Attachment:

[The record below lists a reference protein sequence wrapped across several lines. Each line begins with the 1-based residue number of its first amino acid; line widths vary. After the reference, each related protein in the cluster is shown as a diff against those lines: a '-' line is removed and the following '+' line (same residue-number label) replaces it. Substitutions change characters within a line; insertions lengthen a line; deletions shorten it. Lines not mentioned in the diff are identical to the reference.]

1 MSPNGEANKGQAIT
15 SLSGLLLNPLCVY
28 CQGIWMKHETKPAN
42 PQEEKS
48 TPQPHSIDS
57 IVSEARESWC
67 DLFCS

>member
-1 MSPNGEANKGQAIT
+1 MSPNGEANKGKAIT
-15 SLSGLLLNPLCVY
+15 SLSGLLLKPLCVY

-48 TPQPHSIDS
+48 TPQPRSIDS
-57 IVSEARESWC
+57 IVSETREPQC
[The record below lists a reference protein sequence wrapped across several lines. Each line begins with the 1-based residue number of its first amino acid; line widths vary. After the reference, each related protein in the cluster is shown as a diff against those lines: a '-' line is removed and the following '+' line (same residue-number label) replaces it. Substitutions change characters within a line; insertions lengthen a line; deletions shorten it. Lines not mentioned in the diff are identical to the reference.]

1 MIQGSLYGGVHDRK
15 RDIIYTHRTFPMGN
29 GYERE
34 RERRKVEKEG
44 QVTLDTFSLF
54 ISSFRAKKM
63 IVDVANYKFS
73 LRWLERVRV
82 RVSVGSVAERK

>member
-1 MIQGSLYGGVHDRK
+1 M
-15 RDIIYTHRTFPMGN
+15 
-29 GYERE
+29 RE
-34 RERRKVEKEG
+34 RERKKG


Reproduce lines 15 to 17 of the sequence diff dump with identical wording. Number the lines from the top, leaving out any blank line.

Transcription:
+48 TPQPRSIDS
-57 IVSEARESWC
+57 IVSETREPQC